It’s amazing how time flies when you are having fun and our great American road trip is coming to an end. We said goodbye to my parents and the farm we called home for the week in Cooperstown and headed out in a light drizzle to Pittsburgh. Neither my husband nor myself had ever visited “Steel City”, but we were excited to see as much as we could in less than 24 hours. Here’s what we did in Pittsburgh with kids.
We set out just after 5 a.m. and our seven hour drive took us through the gorgeous wooded terrain of northern and central Pennsylvania, crossing multiple towering bridges, rain swollen creeks, and rivers.
The drive was uneventful because the kids were using the car’s wi-fi of course (darn you, Chevy, LOL), and my husband and myself split the drive time working when not driving. We were horrible company for one another. About an hour before arrival the kids started asking for food, so we promised them our first stop in Pittsburgh would be for lunch.
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Where to Eat Lunch in Pittsburgh
As we drove into Pittsburgh, we were pleasantly surprised. I think we both expected an industrial, run down city, but Pittsburgh was far from that. It is made up of rolling hills and valleys, crisscrossed by rivers and bridges. It’s enough to confuse a novice driver, (yes, we got lost, as did our GPS), but that allowed us to see more of this beautiful city.
We stopped at a highly recommended restaurant called Pamela’s Diner, but we were unimpressed. Four of us had the famous crepe hotcakes (maybe that was our mistake), and we all thought they were cold and nothing special. My husband had an egg dish which he thought was decent. He was kind enough to let me sample his potatoes, and I will say, those were pretty good.
Carnegie Museum of Natural History
After we were semi-fed, we headed down the street to the Carnegie Museum of Natural History. The museum is located on the east side of Pittsburgh near Carnegie Mellon University and the University of Pittsburgh. (We told our 12 year old to consider these his first two college visits, and figure we are saving ourselves some money that way, lol).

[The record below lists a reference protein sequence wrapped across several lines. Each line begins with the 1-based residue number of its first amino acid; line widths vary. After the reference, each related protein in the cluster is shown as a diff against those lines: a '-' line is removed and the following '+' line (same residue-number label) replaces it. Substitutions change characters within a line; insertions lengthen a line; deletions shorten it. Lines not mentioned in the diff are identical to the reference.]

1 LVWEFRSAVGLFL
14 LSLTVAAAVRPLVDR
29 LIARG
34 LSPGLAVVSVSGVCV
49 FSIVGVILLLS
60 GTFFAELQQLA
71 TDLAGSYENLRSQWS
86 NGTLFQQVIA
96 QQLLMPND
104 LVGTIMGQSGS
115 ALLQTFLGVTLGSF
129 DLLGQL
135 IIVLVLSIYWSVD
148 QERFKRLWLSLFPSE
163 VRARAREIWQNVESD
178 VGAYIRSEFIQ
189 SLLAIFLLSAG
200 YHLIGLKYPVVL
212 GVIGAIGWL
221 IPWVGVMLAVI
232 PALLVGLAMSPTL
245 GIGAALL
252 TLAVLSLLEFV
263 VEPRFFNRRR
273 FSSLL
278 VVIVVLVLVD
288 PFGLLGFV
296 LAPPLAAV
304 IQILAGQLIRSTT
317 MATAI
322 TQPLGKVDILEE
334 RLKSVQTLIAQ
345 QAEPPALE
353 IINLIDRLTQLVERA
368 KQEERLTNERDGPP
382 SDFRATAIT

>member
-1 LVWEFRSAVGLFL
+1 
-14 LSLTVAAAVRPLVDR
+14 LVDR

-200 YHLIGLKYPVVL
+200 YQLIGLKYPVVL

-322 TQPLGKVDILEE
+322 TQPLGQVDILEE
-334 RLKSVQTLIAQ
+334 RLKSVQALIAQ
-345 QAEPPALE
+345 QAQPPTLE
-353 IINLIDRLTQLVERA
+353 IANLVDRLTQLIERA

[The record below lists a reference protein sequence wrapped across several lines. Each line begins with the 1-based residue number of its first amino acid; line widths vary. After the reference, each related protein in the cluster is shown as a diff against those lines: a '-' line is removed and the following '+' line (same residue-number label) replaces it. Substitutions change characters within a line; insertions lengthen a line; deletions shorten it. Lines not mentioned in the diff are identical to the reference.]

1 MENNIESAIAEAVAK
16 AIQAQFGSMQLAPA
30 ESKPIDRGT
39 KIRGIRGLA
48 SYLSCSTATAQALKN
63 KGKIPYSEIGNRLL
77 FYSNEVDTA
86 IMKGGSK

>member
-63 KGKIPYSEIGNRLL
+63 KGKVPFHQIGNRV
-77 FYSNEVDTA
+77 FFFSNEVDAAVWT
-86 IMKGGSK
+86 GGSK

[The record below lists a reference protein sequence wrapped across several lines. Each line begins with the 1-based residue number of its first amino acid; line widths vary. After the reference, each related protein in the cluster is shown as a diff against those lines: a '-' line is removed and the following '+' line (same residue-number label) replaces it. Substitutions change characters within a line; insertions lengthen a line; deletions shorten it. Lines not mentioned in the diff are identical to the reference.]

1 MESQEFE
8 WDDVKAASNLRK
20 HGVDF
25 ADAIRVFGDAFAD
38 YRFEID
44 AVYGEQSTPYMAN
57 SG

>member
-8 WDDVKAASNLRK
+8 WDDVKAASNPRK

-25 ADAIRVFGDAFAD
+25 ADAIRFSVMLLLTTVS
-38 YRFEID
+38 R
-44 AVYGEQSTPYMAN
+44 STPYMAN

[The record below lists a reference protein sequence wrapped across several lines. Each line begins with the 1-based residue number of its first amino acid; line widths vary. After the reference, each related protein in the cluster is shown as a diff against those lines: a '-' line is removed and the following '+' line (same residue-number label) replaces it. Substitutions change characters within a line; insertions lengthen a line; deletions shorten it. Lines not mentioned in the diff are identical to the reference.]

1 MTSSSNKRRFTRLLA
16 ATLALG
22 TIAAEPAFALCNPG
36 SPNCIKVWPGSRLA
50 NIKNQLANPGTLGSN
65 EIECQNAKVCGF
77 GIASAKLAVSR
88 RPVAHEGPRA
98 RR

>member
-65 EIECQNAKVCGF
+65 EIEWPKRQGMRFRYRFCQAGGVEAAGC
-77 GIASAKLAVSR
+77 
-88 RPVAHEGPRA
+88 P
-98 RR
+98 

Admission also includes access to the adjoining Carnegie Museum of Art. The kids were not thrilled that we were “dragging them to another museum” because all they wanted to do was swim at the hotel pool. That was about to change.
We entered the Hall of Geology and they were only mildly interested, but as we continued further into the room, we found the Hillman Hall of Mineral and Gems. I have never seen a larger collection of gems and minerals in a museum before, and we were all blown away.
There was an area of minerals with unique names like the “Fortress of Solitude”, but there was also an area explaining the mining process, exhibits showing locations in the world where mining occurs, and brilliant collections from around the world. We loved it so much we walked through it twice!
After that we continued to the Dinosaurs in Their Time exhibit. If your kids love dinosaurs, this is the museum for them! As it turns out, this is the first exhibit in the world to feature scientifically accurate, immersive environments from the Age of the Dinosaurs arranged chronologically with actual dinosaur fossils. Even cooler is that fact that nearly 75% of the dinosaurs on exhibit are made up of actual fossils. It is hands down the best dinosaur collection our family has ever seen!
Next, we headed upstairs and ended up in the Bird Hallway. I don’t know why, but my kids really enjoyed seeing the variety of stuffed birds, from owls to roadrunners, toucans to hawks, the kids admired each and every one of them. When I told them they were real birds, they didn’t believe me. Oh well, I guess there’s no harm in letting them believe they’re fakes.